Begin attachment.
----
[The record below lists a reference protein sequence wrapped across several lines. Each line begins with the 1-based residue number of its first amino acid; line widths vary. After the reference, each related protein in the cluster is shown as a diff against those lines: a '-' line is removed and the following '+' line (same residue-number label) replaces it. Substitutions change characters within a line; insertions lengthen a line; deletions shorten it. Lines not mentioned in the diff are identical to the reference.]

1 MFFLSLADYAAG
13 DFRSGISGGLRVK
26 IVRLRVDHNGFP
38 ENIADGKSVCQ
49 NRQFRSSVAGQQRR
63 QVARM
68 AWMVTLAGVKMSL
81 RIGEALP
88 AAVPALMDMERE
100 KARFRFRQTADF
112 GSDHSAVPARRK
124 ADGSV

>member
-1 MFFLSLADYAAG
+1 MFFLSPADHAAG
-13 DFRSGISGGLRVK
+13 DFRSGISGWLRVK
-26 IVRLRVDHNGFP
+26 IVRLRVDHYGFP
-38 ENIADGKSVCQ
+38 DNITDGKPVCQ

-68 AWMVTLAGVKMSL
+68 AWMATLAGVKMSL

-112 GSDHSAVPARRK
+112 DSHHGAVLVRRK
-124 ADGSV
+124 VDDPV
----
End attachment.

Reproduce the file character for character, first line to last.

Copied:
[The record below lists a reference protein sequence wrapped across several lines. Each line begins with the 1-based residue number of its first amino acid; line widths vary. After the reference, each related protein in the cluster is shown as a diff against those lines: a '-' line is removed and the following '+' line (same residue-number label) replaces it. Substitutions change characters within a line; insertions lengthen a line; deletions shorten it. Lines not mentioned in the diff are identical to the reference.]

1 MFFLSLADYAAG
13 DFRSGISGGLRVK
26 IVRLRVDHNGFP
38 ENIADGKSVCQ
49 NRQFRSSVAGQQRR
63 QVARM
68 AWMVTLAGVKMSL
81 RIGEALP
88 AAVPALMDMERE
100 KARFRFRQTADF
112 GSDHSAVPARRK
124 ADGSV

>member
-1 MFFLSLADYAAG
+1 MFFLSPADHAAG
-13 DFRSGISGGLRVK
+13 DFRSGISGWLRVK
-26 IVRLRVDHNGFP
+26 IVRLRVDHYGFP
-38 ENIADGKSVCQ
+38 DNITDGKPVCQ

-68 AWMVTLAGVKMSL
+68 AWMATLAGVKMSL

-112 GSDHSAVPARRK
+112 DSHHGAVLVRRK
-124 ADGSV
+124 VDDPV